Lawyers in Arizona for the Maricopa County Sheriff's Office and attorneys from the U.S. Justice Department plan Monday to meet for the first time to resolve federal accusations of civil rights violations against the department run by Sheriff Joe Arpaio.
The meeting would come nearly two months after the Justice Department released a scathing Dec. 15 report accusing the sheriff's office of racially profiling Latinos, basing immigration enforcement on racially charged citizen complaints and punishing Hispanic jail inmates for speaking Spanish in Arizona's most populous county.
Joseph Popolizio, one of the lawyers representing the sheriff's office, wrote in a letter Wednesday to a DOJ official that the meeting was scheduled involving attorneys for both sides.
A sheriff's spokesman said the meeting will be held in Phoenix and Arpaio will not attend.
Arpaio has long been known for launching traffic patrols that target illegal immigrants and raiding businesses suspecting of knowingly hiring illegal businesses.
He denies the racial profiling allegations and he struck a defiant tone in December in response to the Justice Department's report, calling it a politically motivated attack by the Obama administration that will make Arizona unsafe by keeping illegal immigrants on the street.
The civil rights allegations have led some Arpaio critics to call for his resignation, including the National Council of La Raza, a prominent advocacy group Latinos that held a news conference Thursday to call for the sheriff to step down.
The organization's president, Janet Murguia, said Arpaio has created a culture of fear among Latinos in the Phoenix area, so much so that many don't report crimes.
"Joe Arpaio likes to call himself America's toughest sheriff, but a tough sheriff fosters a healthy respect for law and order, keeps the peace, and strikes fear into the heart of criminals, not the people he or she has sworn to protect," Murguia said. "It is long past time for America's worst sheriff to go."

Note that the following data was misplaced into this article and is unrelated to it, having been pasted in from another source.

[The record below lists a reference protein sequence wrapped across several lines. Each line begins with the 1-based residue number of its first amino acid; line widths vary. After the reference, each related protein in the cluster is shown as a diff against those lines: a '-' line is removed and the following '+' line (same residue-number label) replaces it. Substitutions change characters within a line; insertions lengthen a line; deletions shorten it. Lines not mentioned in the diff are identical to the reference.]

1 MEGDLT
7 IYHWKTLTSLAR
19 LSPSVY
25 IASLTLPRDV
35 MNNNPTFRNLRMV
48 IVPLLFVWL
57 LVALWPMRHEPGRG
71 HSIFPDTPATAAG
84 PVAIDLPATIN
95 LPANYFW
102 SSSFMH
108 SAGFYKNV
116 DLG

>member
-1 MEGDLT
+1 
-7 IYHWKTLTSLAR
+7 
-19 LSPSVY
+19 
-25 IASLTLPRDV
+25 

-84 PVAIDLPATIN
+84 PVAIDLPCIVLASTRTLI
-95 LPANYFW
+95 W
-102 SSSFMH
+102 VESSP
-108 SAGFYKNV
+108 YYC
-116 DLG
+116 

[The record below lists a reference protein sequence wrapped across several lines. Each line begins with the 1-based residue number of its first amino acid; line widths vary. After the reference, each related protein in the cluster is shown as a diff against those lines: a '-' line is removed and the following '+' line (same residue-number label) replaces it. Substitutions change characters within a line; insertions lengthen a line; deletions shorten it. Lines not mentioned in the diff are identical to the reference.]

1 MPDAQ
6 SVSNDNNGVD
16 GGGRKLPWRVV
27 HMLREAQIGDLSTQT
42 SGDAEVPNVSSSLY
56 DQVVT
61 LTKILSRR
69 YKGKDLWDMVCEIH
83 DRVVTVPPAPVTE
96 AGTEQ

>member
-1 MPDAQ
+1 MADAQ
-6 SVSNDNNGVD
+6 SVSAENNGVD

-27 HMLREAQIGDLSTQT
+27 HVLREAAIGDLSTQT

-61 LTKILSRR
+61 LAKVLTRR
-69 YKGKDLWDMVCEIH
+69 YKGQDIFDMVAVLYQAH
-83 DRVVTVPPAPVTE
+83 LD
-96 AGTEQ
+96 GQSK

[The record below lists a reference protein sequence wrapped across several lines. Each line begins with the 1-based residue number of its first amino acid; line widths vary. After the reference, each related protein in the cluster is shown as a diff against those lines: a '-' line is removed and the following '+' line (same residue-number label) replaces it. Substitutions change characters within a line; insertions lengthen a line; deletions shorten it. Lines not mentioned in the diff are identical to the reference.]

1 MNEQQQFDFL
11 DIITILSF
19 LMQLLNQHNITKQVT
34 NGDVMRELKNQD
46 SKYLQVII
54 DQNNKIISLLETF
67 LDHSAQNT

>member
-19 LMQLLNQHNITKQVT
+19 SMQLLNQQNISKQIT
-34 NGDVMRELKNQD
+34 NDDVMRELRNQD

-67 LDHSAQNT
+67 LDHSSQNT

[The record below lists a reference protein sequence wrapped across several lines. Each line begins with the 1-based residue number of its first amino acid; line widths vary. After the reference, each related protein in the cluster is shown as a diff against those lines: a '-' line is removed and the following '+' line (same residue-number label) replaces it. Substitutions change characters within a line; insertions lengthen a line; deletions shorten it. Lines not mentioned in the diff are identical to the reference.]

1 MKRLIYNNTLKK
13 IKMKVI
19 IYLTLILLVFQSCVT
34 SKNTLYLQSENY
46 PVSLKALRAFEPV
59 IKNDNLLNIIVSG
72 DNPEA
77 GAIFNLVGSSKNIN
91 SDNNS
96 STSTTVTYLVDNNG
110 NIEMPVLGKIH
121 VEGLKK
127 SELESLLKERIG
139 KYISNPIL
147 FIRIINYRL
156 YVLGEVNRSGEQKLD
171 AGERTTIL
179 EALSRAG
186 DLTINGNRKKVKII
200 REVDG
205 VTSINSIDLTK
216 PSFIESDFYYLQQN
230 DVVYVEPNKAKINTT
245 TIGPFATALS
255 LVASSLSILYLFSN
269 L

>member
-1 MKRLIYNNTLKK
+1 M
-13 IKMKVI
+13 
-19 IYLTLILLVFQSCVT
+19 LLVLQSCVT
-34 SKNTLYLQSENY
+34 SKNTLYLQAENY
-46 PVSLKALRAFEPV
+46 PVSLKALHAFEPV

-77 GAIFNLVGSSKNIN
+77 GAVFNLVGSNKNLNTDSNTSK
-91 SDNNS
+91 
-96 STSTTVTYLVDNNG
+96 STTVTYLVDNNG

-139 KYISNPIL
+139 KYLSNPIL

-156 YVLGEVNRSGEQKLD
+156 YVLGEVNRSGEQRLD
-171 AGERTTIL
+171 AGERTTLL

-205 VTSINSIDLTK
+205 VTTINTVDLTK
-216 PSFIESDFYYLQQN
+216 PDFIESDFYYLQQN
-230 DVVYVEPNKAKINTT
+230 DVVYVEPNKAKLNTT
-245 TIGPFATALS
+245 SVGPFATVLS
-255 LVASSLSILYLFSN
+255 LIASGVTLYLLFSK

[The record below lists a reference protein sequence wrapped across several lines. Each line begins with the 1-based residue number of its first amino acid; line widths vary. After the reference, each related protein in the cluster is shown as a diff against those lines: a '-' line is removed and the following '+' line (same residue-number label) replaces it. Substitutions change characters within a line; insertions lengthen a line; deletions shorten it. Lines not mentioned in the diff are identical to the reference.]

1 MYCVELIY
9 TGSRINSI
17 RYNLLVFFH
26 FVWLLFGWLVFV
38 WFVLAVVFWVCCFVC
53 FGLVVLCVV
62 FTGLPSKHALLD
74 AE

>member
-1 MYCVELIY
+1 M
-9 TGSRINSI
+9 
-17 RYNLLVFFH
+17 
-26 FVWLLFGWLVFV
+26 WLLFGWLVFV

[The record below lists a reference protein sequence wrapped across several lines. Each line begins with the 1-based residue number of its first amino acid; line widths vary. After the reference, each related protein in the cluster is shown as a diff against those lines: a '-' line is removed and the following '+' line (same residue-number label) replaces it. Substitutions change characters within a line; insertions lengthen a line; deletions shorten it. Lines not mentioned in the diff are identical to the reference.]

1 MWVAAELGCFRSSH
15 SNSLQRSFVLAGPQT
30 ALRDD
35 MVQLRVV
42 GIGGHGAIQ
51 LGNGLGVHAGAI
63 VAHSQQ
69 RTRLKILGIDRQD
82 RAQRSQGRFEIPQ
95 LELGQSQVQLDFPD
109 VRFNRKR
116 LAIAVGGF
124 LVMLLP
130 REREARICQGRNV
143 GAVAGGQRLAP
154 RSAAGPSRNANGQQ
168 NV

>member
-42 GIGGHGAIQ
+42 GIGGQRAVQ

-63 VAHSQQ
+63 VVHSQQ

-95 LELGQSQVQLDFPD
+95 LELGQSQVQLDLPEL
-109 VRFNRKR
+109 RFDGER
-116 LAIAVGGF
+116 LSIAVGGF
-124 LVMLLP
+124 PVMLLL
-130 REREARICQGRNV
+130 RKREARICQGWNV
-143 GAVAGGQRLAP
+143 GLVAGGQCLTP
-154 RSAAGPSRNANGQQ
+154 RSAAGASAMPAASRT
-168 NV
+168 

Arpaio has said he won't resign and intends to seek a sixth term this year.
Assistant U.S. Attorney General Thomas Perez, who heads the Justice Department's civil rights division, wrote in a Jan. 17 letter to Popolizio that MCSO appeared to be trying to delay a reform meeting by imposing "unworkable preconditions, including a prodigious discovery request containing 106 different demands for information."
Popolizio replied in a Wednesday letter to Perez that the DOJ appeared to be ignoring Arpaio and the sheriff' office's "participation and cooperation with this investigation over the last 16 months."
Popolizio again asked the DOJ "to provide the factual details behind its findings in this investigation" and said federal authorities may have relied on "inaccurate" stories in the media.
Perez replied to Popolizio on Thursday and said that "if the purpose of the meeting is solely for you to tell us in person that you do not agree with our findings, there is no reason for us to meet" and "the only path forward is litigation."
Justice officials would like the office to seek training in constitutional policing and dealing with jail inmates with limited English skills, collect data on traffic stops and immigration enforcement, and establish a comprehensive disciplinary system that permits the public to make complaints against officers without fear of retaliation.
The sheriff's office also is facing criticism over more than 400 sex-crimes investigations _ including dozens of alleged child molestations _ that hadn't been investigated adequately or weren't examined at all over a three-year period ending in 2007.
Arpaio has apologized for the botched cases, reopened 432 sex-crimes investigations and made 19 arrests.
Separate from the civil rights probe, a federal grand jury has been investigating Arpaio's office on criminal abuse-of-power allegations since at least December 2009. That grand jury is examining the investigative work of the sheriff's anti-public corruption squad.
The self-proclaimed toughest sheriff in America has been a national political fixture who has built his reputation on jailing inmates in tents and dressing them in pink underwear, selling himself to voters as unceasingly tough on crime and pushing the bounds of how far local police can go to confront illegal immigration.
Associated Press writer Amanda Lee Myers contributed to this report.
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